I’m continuing my preview of my forthcoming series, The Makalang. Chapter 1 can be found here.
[Update: This reflects the current WIP, which is pretty close to the release version.]
By the time I concluded that climbing out of the cave was impossible, it was starting to get dark. I’d been yelling for help every few minutes, but no one appeared to rescue me.
A cardinal rule of wilderness survival is that if you get lost, you need to stay put so people can find you. The further you wander from where you were supposed to be, the more area they have to search.
I knew that. But I was now wondering if there might be another way out of this cave. If I couldn’t get out the top, maybe there was an exit below. I promised myself I would just go and see.
That was when I found another problem.
One of my personal inside jokes – and when you’re a divorced single dad, most of your life is inside jokes no one else gets – was that there was always something I forgot to bring on a campout, no matter how much I planned and thought things out.
And this time, in worrying about all my LARP gear and getting the kids to Jacqueline’s on time that afternoon, I’d somehow forgotten one of the most basic elements of camping – my fucking flashlight.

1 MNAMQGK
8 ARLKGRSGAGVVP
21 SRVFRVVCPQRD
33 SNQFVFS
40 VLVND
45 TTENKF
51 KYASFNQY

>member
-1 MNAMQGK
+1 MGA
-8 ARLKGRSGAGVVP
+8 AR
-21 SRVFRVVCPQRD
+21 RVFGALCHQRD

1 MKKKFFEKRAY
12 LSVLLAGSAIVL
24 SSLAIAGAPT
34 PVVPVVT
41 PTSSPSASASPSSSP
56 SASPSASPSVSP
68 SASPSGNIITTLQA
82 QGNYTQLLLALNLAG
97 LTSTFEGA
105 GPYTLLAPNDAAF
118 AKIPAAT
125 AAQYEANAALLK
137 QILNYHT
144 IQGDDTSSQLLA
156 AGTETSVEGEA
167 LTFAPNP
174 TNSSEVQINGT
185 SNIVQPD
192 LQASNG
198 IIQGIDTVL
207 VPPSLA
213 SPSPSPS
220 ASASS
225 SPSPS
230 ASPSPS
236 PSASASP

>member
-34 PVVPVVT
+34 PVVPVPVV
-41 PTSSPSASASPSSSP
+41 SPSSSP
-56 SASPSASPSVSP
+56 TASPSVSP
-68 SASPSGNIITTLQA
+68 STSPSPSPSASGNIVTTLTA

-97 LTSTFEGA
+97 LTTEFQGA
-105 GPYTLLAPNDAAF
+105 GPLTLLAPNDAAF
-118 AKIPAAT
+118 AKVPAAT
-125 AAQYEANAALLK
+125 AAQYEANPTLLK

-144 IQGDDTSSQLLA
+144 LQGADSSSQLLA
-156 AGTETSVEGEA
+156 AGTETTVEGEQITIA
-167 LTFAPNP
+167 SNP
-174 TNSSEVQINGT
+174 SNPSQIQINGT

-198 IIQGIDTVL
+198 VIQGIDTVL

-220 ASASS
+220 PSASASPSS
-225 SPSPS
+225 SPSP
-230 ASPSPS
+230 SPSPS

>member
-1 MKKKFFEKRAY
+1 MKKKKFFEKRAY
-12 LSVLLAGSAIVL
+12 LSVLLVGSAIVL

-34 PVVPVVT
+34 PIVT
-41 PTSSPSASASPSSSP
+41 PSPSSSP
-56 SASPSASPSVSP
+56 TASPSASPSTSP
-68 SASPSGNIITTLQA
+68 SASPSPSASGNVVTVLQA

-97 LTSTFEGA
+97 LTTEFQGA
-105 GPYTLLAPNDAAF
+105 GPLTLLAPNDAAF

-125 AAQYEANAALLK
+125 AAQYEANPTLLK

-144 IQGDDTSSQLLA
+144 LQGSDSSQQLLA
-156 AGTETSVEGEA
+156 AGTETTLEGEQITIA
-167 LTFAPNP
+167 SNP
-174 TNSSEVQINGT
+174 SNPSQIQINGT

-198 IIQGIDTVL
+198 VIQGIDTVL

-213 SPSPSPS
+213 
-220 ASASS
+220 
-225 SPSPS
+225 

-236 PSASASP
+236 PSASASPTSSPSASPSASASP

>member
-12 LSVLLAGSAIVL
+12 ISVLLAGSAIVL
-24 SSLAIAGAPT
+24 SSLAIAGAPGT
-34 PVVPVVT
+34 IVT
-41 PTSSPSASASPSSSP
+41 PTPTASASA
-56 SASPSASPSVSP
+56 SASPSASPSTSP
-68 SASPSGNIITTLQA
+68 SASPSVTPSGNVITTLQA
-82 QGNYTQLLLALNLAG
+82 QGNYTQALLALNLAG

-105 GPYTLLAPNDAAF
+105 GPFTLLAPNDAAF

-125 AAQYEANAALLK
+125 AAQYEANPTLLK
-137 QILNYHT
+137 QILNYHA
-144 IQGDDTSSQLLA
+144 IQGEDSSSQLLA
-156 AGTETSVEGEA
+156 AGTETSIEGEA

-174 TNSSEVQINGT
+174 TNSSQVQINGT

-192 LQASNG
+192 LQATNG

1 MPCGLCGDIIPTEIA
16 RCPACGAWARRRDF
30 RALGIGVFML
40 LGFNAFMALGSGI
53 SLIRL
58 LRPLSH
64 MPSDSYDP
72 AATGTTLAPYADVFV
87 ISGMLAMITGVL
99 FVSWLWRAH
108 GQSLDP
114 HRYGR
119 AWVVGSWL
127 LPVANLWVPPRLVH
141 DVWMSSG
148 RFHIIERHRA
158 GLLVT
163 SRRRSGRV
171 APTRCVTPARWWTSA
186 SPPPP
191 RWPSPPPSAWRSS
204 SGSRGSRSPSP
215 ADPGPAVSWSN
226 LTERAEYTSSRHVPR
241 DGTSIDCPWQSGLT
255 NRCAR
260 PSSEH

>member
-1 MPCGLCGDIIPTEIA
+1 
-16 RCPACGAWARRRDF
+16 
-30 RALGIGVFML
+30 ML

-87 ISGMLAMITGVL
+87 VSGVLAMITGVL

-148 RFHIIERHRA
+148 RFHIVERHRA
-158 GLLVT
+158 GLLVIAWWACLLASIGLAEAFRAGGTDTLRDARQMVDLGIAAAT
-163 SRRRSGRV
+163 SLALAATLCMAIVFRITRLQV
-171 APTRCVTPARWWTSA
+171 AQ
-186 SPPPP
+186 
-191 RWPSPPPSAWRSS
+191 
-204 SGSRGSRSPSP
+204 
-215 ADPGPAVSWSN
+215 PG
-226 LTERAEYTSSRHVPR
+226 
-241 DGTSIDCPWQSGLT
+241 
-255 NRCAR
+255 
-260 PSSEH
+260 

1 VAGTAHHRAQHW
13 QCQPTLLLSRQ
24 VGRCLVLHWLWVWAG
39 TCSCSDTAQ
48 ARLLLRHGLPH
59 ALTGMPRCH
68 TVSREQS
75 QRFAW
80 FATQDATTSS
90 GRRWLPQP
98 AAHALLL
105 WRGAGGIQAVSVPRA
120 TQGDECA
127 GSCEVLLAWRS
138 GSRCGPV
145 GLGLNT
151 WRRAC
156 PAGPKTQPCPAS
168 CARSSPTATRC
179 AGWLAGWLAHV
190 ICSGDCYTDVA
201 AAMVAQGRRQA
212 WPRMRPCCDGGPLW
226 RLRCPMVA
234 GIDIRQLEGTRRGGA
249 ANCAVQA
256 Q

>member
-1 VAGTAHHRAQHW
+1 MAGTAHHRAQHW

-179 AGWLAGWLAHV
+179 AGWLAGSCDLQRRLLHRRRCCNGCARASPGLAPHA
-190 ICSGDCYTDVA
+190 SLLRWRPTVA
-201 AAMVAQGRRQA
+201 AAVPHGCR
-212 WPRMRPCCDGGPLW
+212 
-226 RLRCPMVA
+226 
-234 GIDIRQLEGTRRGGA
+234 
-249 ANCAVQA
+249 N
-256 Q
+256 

What to do? As it happened, I did have another source of light. My GM had agreed to let me bring a green laser pointer as a stand-in for a magic wand my character owned. And unlike my flashlight, that was safely packed away with a spare li-ion battery.
It wasn’t as good as a real flashlight, but the laser pointer succeeded in lighting up the cave just enough to see where I was going. There was a passage behind me that narrowed down a bit, then curved around to the left into the hillside. That wasn’t a great sign, but after packing all my stuff up again, I went to check things out.
The cave floor further down was the same loose sand I had landed on. Clearly a lot of things were blowing and washing down here over time. But the passage continued and leveled off, though I had to climb over and around several large boulders.